The Women of Iran

Woman Warrior

They amaze us with their grit and courage in the face of guns, truncheons, and tear gas, swooping on the basij and shaming them as the brutes beat an older woman or a child or a young man being dragged away. They make us smile with their green head and wrist bands, V signs, posters, and knowing grins. They break our hearts as they pray, call out to one another from their roof tops, and with their children scream in fear at night as the thugs invade their homes.

They make us yell, “You Go Girl!” when they kick a hoodlum cop in the butt, but also when they shield another cop from angry blows of the exhausted, anguished, frustrated protesters. These Women Warriors are bright, educated, gorgeous, so incredibly beautiful they take one’s breath away.

And there is Neda Agha-Soltan whose family called her “a beam of light.” She went out that morning to protest; instead, we all watched her bleed into the street and take her last breath, and our hearts broke as we screamed with those trying to stop the blood pumping from her wounded heart and trying to make her breathe again. Shock, horror, anger, and disbelief: she was too young, she was too vital, she was too lovely.

She now lies alone in a cold grave while the video of her public death plays over and over and over on TV screens across the world; it seems so obscene because we know she should be finishing her philosophy degree and planning her wedding. Instead, she is the voice and the icon of not only the Iranian Revolution but also of the Women of Iran. On the Twitter trending topic, #iranelection, her image has become a favorite avatar of the earnest posters hoping desperately that the revolution will succeed, and the young people will survive and flourish–her name on their lips.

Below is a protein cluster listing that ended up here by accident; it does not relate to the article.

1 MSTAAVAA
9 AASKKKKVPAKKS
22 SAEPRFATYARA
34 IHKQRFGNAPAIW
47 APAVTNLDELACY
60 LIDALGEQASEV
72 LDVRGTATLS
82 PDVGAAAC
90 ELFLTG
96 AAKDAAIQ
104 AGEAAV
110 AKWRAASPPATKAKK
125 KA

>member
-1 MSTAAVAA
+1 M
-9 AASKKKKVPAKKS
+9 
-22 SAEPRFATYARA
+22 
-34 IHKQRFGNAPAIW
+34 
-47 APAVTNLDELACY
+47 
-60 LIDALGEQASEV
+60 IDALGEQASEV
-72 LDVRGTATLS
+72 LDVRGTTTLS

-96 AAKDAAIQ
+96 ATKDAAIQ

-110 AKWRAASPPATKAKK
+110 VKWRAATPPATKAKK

Neda has become the individual every cause, every movement must have to make it real to the rest of us. She is the man in China, standing defiantly in front of the tank, with his bags rocking beside him, refusing to let it pass; she is Anne Frank in Holland who wanted to be a writer and who personalized the Holocaust for generations in her Diary; she is Joan of Arc in France, who led an army and was martyred for her cause as well. However, Neda–who didn’t get a say in her destiny– if asked might she want to be a martyr probably would have said, “no, please, I’d rather go home today.” And it’s so achingly sad. As the media remind us on the hour, she is an icon now, an image mourned the world over.

But more importantly, she is a warm, vibrant young woman, daughter, student, fiancée, friend who lost everything to a vicious regime that would turn violently on its own people rather than give up their arrogant, iron-fisted hold on power, which they are in fact powerless to keep now. As we watch her die over and over and miss her so much, our anger rises, our hearts break and the tears will not stop. While we celebrate our new Women Warriors, we and they grieve for Neda Neda Neda–our sister our daughter our beloved angel who now belongs to all the light.


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